The stretch between Bayview and Leslie, including the midpoint subway station of Bessarian, has seen the most intense construction. There is the four point towers, with elaborate caps topped off by steeples, east of Bayview, that motorists have watched rise above Highway 401, a project that will add more than 1,600 units. Across the street, a church is getting into the redevelopment mood. And next to the new Bessarian station, a mini-school and the former post office building could soon be immersed in their own construction dust.

The Sheppard subway has played an absolutely huge role in the desirability of the area, says Mitch Cohen, head of the Daniels Group, builders of the point towers.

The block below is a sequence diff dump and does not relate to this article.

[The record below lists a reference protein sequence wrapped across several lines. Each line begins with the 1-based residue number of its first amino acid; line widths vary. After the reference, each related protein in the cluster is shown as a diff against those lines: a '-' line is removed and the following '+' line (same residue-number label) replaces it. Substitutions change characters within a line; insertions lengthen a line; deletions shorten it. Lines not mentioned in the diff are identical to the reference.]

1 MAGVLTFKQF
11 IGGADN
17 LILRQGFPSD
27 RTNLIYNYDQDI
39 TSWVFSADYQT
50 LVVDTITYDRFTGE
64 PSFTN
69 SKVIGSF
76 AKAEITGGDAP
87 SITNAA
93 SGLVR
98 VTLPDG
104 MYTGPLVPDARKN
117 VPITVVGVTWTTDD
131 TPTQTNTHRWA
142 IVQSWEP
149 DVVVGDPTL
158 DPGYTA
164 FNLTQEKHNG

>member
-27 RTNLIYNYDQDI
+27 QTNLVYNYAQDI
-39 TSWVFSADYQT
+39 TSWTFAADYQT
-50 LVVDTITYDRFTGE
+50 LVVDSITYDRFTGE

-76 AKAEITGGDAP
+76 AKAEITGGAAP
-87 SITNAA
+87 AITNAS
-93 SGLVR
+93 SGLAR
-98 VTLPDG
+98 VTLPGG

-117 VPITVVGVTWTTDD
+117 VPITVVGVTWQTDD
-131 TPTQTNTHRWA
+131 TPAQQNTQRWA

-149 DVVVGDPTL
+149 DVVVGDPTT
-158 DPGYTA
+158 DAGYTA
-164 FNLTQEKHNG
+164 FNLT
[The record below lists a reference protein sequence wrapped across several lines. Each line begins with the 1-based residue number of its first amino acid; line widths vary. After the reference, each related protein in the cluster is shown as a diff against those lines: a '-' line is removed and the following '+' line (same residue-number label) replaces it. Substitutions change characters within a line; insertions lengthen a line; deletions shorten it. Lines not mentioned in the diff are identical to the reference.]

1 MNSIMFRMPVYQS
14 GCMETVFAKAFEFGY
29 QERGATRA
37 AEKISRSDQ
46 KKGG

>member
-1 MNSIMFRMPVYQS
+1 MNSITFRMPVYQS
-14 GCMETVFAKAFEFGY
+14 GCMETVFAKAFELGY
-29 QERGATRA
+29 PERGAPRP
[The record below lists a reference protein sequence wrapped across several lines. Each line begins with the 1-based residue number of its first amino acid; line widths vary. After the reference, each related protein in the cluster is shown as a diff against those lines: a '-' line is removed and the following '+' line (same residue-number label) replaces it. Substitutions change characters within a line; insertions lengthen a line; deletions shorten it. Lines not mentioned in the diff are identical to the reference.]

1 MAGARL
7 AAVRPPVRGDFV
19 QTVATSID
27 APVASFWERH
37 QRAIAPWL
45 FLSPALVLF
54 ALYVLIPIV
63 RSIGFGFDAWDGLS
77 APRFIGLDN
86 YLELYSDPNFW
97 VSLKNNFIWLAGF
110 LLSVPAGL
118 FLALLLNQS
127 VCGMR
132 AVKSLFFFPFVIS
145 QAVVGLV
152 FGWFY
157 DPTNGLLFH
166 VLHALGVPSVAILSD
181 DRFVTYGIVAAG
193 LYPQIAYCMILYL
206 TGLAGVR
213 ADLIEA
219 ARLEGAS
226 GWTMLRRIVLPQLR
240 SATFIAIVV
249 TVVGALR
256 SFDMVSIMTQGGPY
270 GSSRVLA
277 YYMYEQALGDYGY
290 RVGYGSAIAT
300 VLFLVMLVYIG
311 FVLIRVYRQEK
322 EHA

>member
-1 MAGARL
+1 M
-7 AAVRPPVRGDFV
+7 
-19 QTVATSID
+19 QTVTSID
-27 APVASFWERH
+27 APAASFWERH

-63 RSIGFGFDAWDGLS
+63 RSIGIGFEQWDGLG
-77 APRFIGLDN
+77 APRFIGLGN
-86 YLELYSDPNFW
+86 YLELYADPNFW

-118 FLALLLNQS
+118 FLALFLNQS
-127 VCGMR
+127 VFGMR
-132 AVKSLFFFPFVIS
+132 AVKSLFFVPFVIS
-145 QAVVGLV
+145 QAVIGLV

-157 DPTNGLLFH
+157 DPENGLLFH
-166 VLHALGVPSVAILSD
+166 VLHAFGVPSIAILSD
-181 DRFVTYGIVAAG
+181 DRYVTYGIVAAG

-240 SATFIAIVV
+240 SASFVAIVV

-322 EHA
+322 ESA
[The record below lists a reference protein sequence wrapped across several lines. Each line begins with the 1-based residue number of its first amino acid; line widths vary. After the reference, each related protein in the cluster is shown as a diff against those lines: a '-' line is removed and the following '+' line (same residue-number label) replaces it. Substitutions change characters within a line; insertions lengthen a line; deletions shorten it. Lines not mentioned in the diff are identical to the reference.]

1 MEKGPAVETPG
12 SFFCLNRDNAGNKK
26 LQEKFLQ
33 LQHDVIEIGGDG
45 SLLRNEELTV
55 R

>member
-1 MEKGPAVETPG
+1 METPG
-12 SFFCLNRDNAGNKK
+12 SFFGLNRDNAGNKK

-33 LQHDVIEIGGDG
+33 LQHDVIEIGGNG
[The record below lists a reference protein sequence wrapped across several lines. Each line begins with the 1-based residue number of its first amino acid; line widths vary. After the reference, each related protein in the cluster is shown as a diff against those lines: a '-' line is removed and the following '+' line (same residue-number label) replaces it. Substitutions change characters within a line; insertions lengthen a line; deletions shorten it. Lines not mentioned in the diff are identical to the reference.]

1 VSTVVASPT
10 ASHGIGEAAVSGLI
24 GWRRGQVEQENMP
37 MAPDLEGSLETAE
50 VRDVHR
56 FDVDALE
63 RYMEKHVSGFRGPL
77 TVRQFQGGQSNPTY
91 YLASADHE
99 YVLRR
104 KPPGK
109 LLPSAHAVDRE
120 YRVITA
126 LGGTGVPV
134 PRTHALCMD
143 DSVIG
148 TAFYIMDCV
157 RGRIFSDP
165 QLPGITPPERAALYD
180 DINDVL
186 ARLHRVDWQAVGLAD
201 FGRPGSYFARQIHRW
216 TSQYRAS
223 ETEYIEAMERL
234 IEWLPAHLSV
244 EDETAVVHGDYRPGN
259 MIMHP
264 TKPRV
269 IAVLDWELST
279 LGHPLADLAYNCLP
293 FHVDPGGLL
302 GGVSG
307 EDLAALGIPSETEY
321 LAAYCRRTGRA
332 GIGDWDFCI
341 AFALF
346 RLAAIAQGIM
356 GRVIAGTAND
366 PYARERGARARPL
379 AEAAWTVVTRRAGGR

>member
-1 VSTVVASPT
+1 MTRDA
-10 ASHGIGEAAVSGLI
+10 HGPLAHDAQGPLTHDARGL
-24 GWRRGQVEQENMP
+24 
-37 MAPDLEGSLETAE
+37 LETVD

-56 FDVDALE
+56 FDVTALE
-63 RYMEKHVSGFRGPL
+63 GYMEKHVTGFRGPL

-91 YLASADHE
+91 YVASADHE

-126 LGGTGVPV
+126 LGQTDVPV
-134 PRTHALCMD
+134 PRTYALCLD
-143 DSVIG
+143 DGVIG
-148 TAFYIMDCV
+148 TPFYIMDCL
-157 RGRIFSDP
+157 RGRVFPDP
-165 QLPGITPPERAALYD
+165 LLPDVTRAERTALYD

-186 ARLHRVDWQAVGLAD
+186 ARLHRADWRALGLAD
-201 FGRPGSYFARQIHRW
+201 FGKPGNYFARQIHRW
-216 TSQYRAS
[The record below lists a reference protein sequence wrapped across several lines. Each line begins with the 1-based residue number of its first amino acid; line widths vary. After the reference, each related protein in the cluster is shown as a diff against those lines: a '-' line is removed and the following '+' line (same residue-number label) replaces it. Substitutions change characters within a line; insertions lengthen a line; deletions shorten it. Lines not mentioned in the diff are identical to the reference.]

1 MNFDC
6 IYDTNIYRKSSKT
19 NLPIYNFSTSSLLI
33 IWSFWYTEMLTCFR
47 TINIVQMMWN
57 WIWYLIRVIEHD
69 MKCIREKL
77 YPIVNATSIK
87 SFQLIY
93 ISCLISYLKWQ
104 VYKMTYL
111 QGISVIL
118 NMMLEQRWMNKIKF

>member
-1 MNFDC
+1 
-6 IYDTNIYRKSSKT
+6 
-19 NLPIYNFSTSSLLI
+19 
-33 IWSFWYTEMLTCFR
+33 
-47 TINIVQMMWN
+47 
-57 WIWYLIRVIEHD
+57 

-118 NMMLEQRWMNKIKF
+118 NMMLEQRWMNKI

“Would this work without the subway? No. It would be just another condo site. The subway makes this a different zone. We were the first development along the line. We got in on the ground floor. Everyone who walked through the door, for them it was a leap of faith.”

The first condo owners move in next week. The subway will be ready to take them to work the following Monday.

The most curious juxtaposition along the route is the north side entrance to the Bessarian station, which sits right next to a gas station. This, after all, is still suburbia.

The largest redevelopment site along the subway route is owned by Canadian Tire, a massive 20-hectare vertical subdivision that will house some 20 condo towers, a new Canadian Tire Store, an office building and street-level retail stores.